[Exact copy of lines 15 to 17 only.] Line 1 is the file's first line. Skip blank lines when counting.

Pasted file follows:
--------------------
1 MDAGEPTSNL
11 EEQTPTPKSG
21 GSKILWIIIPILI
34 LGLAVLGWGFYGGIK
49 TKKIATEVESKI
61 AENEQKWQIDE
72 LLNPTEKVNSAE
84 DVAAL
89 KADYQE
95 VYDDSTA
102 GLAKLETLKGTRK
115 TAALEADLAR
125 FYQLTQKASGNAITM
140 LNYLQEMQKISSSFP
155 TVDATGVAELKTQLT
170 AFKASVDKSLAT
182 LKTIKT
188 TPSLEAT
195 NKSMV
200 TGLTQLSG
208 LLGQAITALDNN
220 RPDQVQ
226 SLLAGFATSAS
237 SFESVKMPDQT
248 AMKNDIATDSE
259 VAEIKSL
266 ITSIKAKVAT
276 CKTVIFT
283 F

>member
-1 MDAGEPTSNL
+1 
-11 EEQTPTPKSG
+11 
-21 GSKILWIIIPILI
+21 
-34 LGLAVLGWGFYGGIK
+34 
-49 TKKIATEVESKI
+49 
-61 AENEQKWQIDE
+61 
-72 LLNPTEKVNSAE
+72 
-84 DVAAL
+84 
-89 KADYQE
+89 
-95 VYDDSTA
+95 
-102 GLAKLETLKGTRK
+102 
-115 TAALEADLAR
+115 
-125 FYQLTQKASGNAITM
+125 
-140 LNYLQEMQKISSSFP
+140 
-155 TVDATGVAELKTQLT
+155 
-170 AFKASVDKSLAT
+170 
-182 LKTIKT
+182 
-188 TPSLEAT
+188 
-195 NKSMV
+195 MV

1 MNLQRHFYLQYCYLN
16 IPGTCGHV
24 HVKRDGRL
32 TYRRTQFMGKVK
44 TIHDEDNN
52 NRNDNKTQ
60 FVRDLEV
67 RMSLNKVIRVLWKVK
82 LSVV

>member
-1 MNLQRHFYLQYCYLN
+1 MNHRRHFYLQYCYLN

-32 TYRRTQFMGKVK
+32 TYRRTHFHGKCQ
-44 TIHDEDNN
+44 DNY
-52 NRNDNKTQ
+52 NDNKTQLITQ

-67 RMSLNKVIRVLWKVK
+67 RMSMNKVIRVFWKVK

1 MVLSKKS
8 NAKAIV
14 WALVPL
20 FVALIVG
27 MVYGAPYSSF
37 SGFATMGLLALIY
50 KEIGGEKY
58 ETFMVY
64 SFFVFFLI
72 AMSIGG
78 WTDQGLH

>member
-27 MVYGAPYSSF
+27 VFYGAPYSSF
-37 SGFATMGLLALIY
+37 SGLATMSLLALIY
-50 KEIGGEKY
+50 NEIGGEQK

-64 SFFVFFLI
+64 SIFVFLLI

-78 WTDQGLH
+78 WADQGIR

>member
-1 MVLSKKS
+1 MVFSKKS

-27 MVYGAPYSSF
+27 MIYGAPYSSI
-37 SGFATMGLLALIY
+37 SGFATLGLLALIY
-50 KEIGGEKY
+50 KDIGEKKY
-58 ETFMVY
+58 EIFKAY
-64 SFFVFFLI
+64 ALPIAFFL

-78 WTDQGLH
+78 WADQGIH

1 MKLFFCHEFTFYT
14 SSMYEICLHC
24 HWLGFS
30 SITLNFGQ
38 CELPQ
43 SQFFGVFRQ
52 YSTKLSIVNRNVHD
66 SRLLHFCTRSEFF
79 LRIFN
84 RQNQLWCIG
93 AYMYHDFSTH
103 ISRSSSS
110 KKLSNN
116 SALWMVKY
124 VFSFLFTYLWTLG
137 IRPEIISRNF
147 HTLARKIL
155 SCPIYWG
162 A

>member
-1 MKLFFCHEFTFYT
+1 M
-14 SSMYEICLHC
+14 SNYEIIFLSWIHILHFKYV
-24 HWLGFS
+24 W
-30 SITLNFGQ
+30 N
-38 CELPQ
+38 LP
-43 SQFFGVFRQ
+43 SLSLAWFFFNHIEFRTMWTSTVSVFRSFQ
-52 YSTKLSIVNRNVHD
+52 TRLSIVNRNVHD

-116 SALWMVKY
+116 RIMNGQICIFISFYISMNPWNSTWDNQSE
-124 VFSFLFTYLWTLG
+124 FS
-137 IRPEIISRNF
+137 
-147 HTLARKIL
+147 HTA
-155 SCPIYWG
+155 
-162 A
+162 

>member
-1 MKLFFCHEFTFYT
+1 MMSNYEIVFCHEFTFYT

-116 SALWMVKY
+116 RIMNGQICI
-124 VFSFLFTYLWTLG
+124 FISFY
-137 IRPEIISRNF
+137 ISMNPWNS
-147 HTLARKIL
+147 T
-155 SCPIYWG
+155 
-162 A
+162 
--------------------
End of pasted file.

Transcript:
155 TVDATGVAELKTQLT
170 AFKASVDKSLAT
182 LKTIKT